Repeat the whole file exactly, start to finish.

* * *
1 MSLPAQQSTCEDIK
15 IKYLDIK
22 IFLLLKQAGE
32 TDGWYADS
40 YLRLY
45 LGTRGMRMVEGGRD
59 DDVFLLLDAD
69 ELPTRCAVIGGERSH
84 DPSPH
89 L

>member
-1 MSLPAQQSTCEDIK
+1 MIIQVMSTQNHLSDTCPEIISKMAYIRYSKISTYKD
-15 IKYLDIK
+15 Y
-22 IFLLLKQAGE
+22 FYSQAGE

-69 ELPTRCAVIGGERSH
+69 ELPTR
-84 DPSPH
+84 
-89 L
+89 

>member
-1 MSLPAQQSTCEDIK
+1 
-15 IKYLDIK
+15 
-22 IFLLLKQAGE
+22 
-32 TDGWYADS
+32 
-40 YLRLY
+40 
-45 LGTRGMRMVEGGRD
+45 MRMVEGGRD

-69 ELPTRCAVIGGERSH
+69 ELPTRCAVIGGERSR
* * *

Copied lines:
1 MSLPAQQSTCEDIK
15 IKYLDIK
22 IFLLLKQAGE
32 TDGWYADS
40 YLRLY
45 LGTRGMRMVEGGRD
59 DDVFLLLDAD
69 ELPTRCAVIGGERSH
84 DPSPH
89 L

>member
-1 MSLPAQQSTCEDIK
+1 MIIQVMSTQNHLSDTCPEIISKMAYIRYSKISTYKD
-15 IKYLDIK
+15 Y
-22 IFLLLKQAGE
+22 FYSQAGE

-69 ELPTRCAVIGGERSH
+69 ELPTR
-84 DPSPH
+84 
-89 L
+89 

>member
-1 MSLPAQQSTCEDIK
+1 
-15 IKYLDIK
+15 
-22 IFLLLKQAGE
+22 
-32 TDGWYADS
+32 
-40 YLRLY
+40 
-45 LGTRGMRMVEGGRD
+45 MRMVEGGRD

-69 ELPTRCAVIGGERSH
+69 ELPTRCAVIGGERSR